24 February 2011

At A Crossroad

I am now in between worlds. It is Thursday dawn in Manila as I type while it is Wednesday morning in another city where my friend Trick stays. We are both discussing our EDSA. Yes, ours. While Trick opted to travel and join the diaspora of Filipinos spreading out their wings and situating themselves into strange lands and cultures, I opted to stay put, wander sometimes, but always longed and returned home.

EDSA was people power. That long drawn out mass protest that people never knew could be possible and has been replicated in other cities in other countries. It was a collective sigh that suddenly surged into a collective voice that found its presence among people long tired of embracing apathy. That was 25 years ago.

Today we see traces of people power from EDSA babies (Filipinos born during the 1986 uprising), now living abroad, now experiencing a different people power revolt in another country, scared from the bombings and confused about the language and the culture of anger, the lootings (suddenly, they saw madness of the locals barging into their barracks and stealing their clothes and their possessions!) With no travel documents, no food, and nothing but their bodies, they plotted their escape. Their families back home, their wives, their parents, all joining forces, raining down on government offices and the media for help. That technological wonder of their mobile phone their only link to their survival.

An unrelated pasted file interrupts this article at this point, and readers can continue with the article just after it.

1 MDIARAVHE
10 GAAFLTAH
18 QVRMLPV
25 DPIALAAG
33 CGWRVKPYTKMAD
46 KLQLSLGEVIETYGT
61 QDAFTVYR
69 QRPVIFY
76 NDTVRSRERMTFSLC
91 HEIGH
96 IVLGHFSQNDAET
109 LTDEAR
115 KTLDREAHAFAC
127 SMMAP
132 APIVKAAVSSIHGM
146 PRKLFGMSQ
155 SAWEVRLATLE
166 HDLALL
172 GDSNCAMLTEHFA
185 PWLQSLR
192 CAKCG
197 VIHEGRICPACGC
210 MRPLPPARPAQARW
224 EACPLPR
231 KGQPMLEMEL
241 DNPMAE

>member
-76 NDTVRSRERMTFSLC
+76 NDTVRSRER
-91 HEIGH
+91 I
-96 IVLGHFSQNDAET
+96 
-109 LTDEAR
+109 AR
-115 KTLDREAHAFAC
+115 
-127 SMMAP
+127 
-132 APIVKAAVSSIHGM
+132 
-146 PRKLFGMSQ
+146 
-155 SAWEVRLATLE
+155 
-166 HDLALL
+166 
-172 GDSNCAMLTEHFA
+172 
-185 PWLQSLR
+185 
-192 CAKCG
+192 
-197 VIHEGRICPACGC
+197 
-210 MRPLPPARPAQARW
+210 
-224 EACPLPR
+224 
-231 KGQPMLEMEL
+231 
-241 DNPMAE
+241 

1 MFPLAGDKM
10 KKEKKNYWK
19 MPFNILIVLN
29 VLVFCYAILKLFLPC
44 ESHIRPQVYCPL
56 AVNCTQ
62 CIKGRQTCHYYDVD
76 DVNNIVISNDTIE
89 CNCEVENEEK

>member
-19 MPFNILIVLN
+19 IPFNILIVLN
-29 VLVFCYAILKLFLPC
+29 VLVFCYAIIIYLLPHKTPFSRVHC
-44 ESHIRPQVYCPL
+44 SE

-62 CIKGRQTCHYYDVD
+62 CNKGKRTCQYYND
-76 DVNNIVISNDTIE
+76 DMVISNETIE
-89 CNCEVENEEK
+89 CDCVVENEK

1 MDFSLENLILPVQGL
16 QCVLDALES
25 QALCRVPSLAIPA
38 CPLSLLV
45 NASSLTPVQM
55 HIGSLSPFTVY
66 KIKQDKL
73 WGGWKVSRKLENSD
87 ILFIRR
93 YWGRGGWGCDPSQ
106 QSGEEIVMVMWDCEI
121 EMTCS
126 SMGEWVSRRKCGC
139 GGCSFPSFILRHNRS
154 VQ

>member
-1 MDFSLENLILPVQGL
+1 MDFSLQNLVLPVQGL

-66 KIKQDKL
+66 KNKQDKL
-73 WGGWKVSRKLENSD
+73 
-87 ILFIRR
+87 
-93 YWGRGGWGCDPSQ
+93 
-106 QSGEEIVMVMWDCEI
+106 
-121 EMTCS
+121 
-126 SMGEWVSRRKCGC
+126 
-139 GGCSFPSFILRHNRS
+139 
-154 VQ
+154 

In Manila, people are thick with preparations for the 25th celebration of People Power In Manila. EDSA will be closed to traffic. My brother Jojo, an OFW (Overseas Filipino Worker), a term some professional expats like him view with disdain, is now home on a break. His daughter is graduating from school plus there are birthday celebrations (his, mine and his other daughter), and other reunions to keep him busy. Trick laughed when I told him I have not seen Jojo yet. We begged off Jojo's weekend invitations. Somehow, it does not seem easy to just schedule trips when you have senior members although they are still active and able. But Jojo is home regularly. (He was home last July and again in October!) And among my siblings, we have long understood and respected each other that whatever misgivings there are, our bond is solid.

But what is EDSA really? Was it just an event to topple the Marcos dictatorship? I heard Marcos son say recently that if EDSA did not happen the Philippines should be rich by now. Well, if EDSA did not happen, the Philippines will be just a Marcos paradise, hiding the squalor, the corruption and greed that still run rampant but now people can talk about it without the danger of being imprisoned.

EDSA is peaceful people power. It is the realization that if individuals pool their resources together, great things can change and great things can happen. When communities work together, they can build homes, schools, health centers, livelihood centers, etc. When people harness their power together, they build better communities that make a good country.

The EDSA spirit is there. It is a reality. And it goes beyond 25 years. One need only to look at history to read about peaceful uprisings or look into your own backyard for those spurts of action that created peaceful change for the better.